There comes a time when parents use a reward system to reinforce positive behaviors in kids. As parents, it's our intention to keep cultivating those positive behaviors so kids can become the best they can be.
It takes a lot of resourcefulness to come up with a reward system that works well for both you and your kids. You know the drill: They perform well and there is a reward for that so it keeps the kids motivated to have good behavior.
Is using money as a behavior incentive a good thing?
Of course, experts' opinions are divided in this matter. On one hand, in the real world a person does their job and in exchange they get paid. They do it well and they could get promotions at work. So, rewarding kids with money or other material possession makes sense.
The key is not to confuse the money reward with bribery. If, for instance, they have behaved great while being at a waiting room for almost an hour, then pay them after you leave and not at the beginning. I feel that as long as money is not only used as a behavior incentive, but also to teach gratitude and the power of paying it forward, money can be a good tool in parents' toolkits.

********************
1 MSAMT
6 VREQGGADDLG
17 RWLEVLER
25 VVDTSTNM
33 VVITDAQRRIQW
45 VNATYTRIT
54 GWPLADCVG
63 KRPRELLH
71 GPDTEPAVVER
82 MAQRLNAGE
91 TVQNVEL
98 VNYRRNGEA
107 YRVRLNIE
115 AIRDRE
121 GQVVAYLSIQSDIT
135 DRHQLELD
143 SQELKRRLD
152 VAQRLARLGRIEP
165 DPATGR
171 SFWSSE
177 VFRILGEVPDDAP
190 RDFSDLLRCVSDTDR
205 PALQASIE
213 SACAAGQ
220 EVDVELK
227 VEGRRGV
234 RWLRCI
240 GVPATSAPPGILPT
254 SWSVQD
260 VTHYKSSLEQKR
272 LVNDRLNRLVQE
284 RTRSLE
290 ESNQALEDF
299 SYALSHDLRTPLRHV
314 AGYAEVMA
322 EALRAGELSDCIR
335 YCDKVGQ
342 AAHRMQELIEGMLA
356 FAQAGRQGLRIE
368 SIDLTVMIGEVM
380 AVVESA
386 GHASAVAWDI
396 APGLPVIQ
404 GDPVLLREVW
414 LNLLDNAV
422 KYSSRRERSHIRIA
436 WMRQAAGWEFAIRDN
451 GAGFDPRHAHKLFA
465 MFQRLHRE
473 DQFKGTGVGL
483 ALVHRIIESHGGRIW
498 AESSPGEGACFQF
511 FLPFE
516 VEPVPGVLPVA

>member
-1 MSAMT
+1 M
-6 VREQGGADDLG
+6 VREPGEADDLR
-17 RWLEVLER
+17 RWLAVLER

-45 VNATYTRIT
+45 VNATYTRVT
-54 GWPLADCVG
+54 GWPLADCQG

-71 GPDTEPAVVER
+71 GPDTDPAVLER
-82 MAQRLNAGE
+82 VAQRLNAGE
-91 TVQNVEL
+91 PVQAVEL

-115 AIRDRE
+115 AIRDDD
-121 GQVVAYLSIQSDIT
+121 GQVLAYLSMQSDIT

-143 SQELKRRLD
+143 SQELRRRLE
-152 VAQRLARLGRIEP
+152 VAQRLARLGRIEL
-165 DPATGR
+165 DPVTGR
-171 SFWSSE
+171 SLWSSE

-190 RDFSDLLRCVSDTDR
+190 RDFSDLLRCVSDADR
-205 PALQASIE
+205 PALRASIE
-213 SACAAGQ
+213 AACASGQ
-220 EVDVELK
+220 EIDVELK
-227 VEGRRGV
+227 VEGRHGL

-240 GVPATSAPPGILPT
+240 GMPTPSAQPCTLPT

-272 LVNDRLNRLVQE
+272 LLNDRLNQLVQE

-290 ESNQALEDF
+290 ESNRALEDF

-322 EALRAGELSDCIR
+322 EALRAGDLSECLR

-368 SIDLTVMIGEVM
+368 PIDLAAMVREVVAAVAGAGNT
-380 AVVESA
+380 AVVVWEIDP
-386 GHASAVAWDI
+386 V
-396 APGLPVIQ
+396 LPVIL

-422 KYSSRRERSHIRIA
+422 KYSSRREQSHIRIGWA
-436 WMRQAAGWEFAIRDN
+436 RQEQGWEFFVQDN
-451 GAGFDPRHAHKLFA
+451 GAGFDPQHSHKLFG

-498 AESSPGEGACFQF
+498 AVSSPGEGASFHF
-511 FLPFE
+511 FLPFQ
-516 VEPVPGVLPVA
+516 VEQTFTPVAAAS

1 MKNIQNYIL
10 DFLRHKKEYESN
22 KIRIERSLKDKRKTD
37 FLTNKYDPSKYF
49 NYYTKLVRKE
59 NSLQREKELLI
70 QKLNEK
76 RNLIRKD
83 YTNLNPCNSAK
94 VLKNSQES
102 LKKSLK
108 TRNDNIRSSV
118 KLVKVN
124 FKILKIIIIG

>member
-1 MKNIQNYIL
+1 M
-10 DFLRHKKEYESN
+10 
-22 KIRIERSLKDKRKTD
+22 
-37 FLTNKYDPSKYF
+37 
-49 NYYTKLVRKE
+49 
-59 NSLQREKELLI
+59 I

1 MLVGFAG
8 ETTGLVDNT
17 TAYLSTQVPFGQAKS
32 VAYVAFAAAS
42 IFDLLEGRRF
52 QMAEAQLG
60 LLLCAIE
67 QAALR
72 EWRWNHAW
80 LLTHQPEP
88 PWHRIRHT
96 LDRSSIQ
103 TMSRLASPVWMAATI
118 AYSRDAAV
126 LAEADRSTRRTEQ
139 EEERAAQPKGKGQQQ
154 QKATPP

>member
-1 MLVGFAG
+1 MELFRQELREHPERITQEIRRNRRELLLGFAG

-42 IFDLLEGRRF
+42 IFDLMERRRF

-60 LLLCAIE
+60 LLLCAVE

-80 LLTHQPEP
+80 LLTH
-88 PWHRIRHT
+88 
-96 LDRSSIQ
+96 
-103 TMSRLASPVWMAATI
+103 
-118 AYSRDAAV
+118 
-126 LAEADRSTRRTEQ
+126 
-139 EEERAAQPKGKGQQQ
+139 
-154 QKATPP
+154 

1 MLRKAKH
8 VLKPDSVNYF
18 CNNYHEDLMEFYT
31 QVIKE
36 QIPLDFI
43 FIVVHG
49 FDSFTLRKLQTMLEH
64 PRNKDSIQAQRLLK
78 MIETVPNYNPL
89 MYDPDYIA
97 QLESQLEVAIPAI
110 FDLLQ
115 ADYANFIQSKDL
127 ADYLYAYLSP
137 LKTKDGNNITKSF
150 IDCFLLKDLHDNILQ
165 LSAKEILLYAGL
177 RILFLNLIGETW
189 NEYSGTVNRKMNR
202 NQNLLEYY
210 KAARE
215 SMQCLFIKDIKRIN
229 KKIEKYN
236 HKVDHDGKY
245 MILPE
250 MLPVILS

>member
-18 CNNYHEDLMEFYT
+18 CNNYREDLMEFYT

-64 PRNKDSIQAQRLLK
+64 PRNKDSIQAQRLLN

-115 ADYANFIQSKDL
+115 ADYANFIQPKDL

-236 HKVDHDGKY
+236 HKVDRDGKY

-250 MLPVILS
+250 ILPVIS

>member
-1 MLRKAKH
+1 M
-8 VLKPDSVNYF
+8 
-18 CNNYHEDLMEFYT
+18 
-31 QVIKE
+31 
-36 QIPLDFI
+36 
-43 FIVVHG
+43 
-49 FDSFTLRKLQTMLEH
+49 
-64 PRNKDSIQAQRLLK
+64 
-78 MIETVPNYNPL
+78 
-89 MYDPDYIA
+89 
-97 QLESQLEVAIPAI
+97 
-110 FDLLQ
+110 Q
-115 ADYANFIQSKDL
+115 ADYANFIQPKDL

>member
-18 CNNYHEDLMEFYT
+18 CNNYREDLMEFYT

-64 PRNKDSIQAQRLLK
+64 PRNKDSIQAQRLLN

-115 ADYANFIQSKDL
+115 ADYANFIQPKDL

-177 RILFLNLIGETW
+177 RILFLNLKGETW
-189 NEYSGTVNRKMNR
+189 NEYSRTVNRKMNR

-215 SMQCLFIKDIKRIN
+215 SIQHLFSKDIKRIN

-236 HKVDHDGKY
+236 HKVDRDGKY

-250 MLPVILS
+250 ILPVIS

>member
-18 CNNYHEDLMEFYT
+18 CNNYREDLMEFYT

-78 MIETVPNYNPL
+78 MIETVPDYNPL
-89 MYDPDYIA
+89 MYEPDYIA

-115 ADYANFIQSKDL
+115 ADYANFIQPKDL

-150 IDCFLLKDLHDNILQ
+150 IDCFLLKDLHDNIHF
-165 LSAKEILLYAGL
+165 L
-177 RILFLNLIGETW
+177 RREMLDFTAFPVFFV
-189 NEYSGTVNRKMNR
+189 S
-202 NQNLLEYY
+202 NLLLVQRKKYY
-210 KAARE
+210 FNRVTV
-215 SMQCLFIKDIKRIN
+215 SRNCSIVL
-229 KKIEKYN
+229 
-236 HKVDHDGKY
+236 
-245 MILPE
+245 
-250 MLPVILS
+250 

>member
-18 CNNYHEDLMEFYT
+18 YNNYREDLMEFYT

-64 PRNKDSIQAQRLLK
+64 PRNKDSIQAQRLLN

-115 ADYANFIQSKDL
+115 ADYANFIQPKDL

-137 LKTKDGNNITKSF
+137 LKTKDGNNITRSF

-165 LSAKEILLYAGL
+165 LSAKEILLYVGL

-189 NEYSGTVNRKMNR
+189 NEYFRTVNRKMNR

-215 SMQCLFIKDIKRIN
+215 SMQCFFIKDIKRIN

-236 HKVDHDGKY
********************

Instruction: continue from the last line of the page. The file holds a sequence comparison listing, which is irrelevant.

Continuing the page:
Keep the value of the rewards small for better results. Start a conversation with the kids to learn what kind of rewards would work for them if money is not a motivator. Set a maximum of rewards or incentives you are willing to give them so they have the right expectations.
Yoly Mason, a blogger living in Orlando, Florida, wants to live in a world where Latinas can enjoy an abundant life with a small budget, and being in debt is as out of style as the rotary phone.
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